A green train of thought

Indian Railways sees promise in five percent biofuel blend. Big forex savings too


Ankita Sharma | January 25, 2017 | New Delhi

#Indian Railways   #Bio Diesel   #Environment   #Suresh Prabhu  

The growing consumption of diesel has been a matter of concern for the Indian Railways. Not only does its emission cause environmental damage, buying diesel involves huge  foreign exchange outflows. To tackle  these problems, the railways has decided to promote alternative fuels to run its fleet of over 4,000 locomotives.

On the World Environment Day (June 5) in 2015, the Research Designs and Standards Organisation (RDSO), under the ministry of railways, test-ran a locomotive on a fuel blend containing five percent biodiesel. Sources in the railway ministry say nearly Rs 100 crore was saved in 2015 with the five percent blending. The railways aim to raise the blending to 20 percent, which could raise the savings fourfold.
“Indian Railways consumes about 18 billion units of electricity and about 2.4 billion litres of fuel oil, which is more than two percent of the country’s energy consumption. Therefore, the Indian Railways has embarked upon ‘mission decarbonisation’ and ‘mission electrification’ with an aim to reduce dependence on imported fuel and rationalise the cost of energy for railways,” Ashwani Kumar Kapoor, member (traction), railway board, said at a press meet last year.

At present, there are 250 fuelling stations across all railway zones, of which nearly 50 stations provide biodiesel. “The Indian Railways is very much committed to going green. The department is highly focused on using biofuels, which is an environment-friendly way to run the trains. Hence, the railway ministry has established a department, Indian Railway Organisation for Alternate Fuels (IROAF), to look into the possible usage of alternative fuels in the railways. We are also focusing on solar power for environment-friendly usage of energy. We have also created a dedicated environment directorate to address the green issues,” says Anil Saxena, national spokesperson of the Indian Railways.

Biodiesel is made of oil from soyabean, rapeseed, sunflower, peanut, canola, palm and cottonseed. It may include animal fat. According to experts, the most common way to produce it is by a process called ‘transesterification’ of vegetable oil with an alcohol. In this process, vegetable oil is chemically reacted with an alcohol like methanol or ethanol in the presence of a catalyst like sodium hydroxide. After the chemical reaction, various components of the vegetable oil break down to form new compounds. “It is a low temperature and low pressure reaction. It yields high conversion [96-98 percent] with minimal side reactions. The byproduct, glycerine, also has economic value as it is used in manufacturing of hand cream, soap, toothpaste, etc.,” says RK Mishra, chief mechanical engineer, ministry of railways.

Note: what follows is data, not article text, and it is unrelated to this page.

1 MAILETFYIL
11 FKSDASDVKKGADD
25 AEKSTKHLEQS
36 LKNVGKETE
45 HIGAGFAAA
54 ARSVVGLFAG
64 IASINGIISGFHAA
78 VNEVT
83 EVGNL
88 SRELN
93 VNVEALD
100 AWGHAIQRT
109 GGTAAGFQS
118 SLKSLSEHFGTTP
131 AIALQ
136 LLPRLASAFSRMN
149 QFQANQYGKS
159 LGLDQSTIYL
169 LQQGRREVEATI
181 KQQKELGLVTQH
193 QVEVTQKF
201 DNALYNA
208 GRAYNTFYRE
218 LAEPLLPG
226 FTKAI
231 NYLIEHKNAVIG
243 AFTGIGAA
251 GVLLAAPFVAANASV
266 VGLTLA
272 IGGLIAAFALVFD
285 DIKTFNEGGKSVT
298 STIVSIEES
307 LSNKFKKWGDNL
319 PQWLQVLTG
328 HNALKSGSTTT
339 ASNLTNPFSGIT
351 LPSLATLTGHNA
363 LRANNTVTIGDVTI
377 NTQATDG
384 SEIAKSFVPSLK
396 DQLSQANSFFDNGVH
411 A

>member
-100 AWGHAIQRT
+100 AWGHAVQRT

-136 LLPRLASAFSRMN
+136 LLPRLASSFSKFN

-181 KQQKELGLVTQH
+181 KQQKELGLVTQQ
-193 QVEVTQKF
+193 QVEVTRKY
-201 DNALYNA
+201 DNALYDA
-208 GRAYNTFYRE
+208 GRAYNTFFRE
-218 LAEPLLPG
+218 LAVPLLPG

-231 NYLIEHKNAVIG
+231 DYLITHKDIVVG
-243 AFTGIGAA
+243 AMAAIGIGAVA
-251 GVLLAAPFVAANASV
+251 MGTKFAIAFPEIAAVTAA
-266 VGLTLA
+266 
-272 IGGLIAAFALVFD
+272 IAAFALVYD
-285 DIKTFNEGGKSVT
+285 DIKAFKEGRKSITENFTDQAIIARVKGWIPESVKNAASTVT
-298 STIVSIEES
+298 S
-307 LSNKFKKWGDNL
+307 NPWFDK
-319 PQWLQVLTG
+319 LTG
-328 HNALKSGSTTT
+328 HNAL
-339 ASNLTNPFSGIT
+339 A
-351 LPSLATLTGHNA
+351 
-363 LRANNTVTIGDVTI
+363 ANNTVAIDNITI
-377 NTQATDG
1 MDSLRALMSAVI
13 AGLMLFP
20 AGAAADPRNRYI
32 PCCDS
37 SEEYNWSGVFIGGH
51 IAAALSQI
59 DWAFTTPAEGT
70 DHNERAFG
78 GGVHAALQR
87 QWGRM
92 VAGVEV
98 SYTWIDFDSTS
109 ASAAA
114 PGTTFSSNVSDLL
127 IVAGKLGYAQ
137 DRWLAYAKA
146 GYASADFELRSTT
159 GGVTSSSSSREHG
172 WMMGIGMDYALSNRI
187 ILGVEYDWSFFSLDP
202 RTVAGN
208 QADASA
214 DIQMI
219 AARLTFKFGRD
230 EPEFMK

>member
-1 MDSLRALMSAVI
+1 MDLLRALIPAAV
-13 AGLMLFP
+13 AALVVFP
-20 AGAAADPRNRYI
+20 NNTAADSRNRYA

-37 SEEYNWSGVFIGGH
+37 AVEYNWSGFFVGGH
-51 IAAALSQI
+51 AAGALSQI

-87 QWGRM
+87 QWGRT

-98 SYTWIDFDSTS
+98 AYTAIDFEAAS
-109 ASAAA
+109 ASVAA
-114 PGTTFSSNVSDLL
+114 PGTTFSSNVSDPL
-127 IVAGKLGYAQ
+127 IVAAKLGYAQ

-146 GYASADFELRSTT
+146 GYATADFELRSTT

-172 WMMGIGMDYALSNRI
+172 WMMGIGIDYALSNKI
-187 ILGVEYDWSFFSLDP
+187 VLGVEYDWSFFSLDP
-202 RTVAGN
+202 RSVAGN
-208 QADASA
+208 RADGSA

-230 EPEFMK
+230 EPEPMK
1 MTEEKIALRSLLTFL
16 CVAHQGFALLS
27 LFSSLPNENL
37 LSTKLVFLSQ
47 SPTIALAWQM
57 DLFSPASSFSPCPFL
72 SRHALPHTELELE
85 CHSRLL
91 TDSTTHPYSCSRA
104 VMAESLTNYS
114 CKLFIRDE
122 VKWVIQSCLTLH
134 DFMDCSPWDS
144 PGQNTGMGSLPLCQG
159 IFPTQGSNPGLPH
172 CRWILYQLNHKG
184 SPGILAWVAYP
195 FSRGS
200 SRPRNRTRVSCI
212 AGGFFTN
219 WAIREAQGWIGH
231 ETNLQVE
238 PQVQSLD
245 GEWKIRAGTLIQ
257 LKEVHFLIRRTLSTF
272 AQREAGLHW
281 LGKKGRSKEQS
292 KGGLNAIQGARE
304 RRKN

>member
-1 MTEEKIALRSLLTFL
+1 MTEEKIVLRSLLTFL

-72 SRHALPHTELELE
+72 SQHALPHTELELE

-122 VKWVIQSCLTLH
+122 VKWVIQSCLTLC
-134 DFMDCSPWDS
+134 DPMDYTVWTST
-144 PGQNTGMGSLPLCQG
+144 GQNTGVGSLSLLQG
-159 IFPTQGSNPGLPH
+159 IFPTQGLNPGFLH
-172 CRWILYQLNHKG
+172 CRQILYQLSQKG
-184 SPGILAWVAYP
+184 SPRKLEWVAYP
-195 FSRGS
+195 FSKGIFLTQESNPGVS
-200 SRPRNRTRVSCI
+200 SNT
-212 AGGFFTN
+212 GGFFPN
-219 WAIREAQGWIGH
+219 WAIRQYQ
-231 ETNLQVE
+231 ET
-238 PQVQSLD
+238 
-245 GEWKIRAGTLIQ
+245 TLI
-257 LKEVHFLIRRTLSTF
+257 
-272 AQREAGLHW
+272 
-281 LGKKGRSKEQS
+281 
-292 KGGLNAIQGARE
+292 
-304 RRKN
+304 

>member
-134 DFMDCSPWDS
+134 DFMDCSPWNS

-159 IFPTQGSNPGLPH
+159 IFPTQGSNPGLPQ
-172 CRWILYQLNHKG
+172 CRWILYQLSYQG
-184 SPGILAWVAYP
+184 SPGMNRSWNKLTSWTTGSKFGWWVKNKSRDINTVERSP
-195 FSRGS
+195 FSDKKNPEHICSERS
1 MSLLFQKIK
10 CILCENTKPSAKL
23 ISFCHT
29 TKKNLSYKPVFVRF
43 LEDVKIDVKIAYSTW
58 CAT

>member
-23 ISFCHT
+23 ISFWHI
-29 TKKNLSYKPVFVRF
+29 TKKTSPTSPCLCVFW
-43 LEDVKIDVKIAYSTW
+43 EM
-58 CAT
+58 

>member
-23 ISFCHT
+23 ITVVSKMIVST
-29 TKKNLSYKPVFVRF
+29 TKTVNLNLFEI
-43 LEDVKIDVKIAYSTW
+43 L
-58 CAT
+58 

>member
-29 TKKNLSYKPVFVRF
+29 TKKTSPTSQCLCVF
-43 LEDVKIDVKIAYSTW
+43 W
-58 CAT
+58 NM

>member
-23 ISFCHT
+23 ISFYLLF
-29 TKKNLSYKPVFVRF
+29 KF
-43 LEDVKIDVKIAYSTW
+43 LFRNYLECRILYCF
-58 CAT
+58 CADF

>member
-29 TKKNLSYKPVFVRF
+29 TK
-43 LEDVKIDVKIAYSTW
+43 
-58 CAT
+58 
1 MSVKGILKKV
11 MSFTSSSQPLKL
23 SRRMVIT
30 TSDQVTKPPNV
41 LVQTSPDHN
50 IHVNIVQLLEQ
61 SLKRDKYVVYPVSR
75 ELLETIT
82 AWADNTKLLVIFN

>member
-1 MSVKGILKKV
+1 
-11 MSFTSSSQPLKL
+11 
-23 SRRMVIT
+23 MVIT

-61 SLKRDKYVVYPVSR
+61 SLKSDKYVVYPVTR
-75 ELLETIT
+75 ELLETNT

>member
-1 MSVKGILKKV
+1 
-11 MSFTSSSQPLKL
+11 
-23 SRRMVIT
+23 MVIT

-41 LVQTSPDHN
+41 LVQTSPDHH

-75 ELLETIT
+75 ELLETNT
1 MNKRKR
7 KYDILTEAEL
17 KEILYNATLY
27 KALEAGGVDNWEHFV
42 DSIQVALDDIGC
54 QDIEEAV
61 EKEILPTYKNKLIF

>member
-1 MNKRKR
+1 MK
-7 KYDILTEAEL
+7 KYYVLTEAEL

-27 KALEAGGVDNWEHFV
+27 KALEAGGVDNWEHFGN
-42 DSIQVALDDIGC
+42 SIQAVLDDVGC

The railways is the single largest bulk consumer of diesel in the country. Moreover, it consumes approximately 2.4 billion litres of diesel every year and imports tonnes of crude oil. The railways’ fuel bill is Rs 23,083 crore, including diesel, biodiesel, electric traction and salaries of staff at fuelling stations.

In terms of economic viability, biodiesel is nearly 8-10 percent cheaper compared to diesel. The total operative cost for biodiesel is around Rs 42 per litre, which includes conversion of raw material into biodiesel and also the transportation cost. In the railway budget for 2016-17, Rs 59.10 crore was earmarked for biodiesel.

Blending up to 20 percent

Till now, RDSO has cleared the use of five percent blend on diesel locomotives in all railway zones. Since the inaugural run of the biodiesel locomotive, most of the zonal railways have already implemented use of biodiesel, while others are in the process of doing so. “Even five percent use of biodiesel can lead to substantial savings in terms of foreign exchange, in addition to various other benefits. Use of higher blends [above five percent] is under study in consultation with engine manufacturers. It is expected that in the future, blending may go up to 20 percent,” says Mishra.